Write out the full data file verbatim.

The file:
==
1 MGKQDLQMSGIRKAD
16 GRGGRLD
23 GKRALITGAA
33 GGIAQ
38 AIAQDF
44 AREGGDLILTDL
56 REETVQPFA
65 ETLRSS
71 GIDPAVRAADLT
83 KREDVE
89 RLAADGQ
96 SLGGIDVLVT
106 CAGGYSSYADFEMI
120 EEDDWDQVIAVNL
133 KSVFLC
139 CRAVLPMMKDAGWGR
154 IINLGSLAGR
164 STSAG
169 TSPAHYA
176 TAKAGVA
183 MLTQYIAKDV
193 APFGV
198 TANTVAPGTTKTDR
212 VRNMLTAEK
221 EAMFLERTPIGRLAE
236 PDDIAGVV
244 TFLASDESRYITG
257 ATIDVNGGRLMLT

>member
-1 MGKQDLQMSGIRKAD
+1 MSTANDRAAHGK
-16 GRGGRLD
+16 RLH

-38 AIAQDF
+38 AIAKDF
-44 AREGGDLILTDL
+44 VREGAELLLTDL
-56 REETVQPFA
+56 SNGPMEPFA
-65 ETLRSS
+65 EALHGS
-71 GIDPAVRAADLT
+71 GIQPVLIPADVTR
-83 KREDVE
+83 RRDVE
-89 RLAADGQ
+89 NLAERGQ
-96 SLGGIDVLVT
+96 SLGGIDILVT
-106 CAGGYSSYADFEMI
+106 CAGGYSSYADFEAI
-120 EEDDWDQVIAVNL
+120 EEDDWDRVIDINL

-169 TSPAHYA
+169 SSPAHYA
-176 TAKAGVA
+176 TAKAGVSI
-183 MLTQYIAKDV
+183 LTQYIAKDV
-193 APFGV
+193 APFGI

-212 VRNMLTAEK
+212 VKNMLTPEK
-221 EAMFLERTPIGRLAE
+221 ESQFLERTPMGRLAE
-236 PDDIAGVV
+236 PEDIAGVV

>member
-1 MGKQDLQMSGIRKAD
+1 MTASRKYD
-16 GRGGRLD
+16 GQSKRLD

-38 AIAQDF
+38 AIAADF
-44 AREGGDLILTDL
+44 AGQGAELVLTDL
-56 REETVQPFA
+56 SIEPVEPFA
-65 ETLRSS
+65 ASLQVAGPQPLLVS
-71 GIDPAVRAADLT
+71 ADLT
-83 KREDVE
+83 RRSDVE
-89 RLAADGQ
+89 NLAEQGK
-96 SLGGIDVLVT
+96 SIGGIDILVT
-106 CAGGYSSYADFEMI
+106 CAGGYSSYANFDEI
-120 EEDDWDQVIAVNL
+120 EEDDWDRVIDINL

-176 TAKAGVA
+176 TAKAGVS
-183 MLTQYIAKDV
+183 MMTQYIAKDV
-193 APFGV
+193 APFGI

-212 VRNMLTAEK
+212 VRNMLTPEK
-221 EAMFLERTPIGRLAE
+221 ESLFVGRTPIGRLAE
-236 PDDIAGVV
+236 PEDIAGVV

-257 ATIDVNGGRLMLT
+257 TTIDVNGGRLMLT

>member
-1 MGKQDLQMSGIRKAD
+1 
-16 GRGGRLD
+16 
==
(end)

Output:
1 MGKQDLQMSGIRKAD
16 GRGGRLD
23 GKRALITGAA
33 GGIAQ
38 AIAQDF
44 AREGGDLILTDL
56 REETVQPFA
65 ETLRSS
71 GIDPAVRAADLT
83 KREDVE
89 RLAADGQ
96 SLGGIDVLVT
106 CAGGYSSYADFEMI
120 EEDDWDQVIAVNL
133 KSVFLC
139 CRAVLPMMKDAGWGR
154 IINLGSLAGR
164 STSAG
169 TSPAHYA
176 TAKAGVA
183 MLTQYIAKDV
193 APFGV
198 TANTVAPGTTKTDR
212 VRNMLTAEK
221 EAMFLERTPIGRLAE
236 PDDIAGVV
244 TFLASDESRYITG
257 ATIDVNGGRLMLT

>member
-1 MGKQDLQMSGIRKAD
+1 MSTANDRAAHGK
-16 GRGGRLD
+16 RLH

-38 AIAQDF
+38 AIAKDF
-44 AREGGDLILTDL
+44 VREGAELLLTDL
-56 REETVQPFA
+56 SNGPMEPFA
-65 ETLRSS
+65 EALHGS
-71 GIDPAVRAADLT
+71 GIQPVLIPADVTR
-83 KREDVE
+83 RRDVE
-89 RLAADGQ
+89 NLAERGQ
-96 SLGGIDVLVT
+96 SLGGIDILVT
-106 CAGGYSSYADFEMI
+106 CAGGYSSYADFEAI
-120 EEDDWDQVIAVNL
+120 EEDDWDRVIDINL

-169 TSPAHYA
+169 SSPAHYA
-176 TAKAGVA
+176 TAKAGVSI
-183 MLTQYIAKDV
+183 LTQYIAKDV
-193 APFGV
+193 APFGI

-212 VRNMLTAEK
+212 VKNMLTPEK
-221 EAMFLERTPIGRLAE
+221 ESQFLERTPMGRLAE
-236 PDDIAGVV
+236 PEDIAGVV

>member
-1 MGKQDLQMSGIRKAD
+1 MTASRKYD
-16 GRGGRLD
+16 GQSKRLD

-38 AIAQDF
+38 AIAADF
-44 AREGGDLILTDL
+44 AGQGAELVLTDL
-56 REETVQPFA
+56 SIEPVEPFA
-65 ETLRSS
+65 ASLQVAGPQPLLVS
-71 GIDPAVRAADLT
+71 ADLT
-83 KREDVE
+83 RRSDVE
-89 RLAADGQ
+89 NLAEQGK
-96 SLGGIDVLVT
+96 SIGGIDILVT
-106 CAGGYSSYADFEMI
+106 CAGGYSSYANFDEI
-120 EEDDWDQVIAVNL
+120 EEDDWDRVIDINL

-176 TAKAGVA
+176 TAKAGVS
-183 MLTQYIAKDV
+183 MMTQYIAKDV
-193 APFGV
+193 APFGI

-212 VRNMLTAEK
+212 VRNMLTPEK
-221 EAMFLERTPIGRLAE
+221 ESLFVGRTPIGRLAE
-236 PDDIAGVV
+236 PEDIAGVV

-257 ATIDVNGGRLMLT
+257 TTIDVNGGRLMLT

>member
-1 MGKQDLQMSGIRKAD
+1 
-16 GRGGRLD
+16 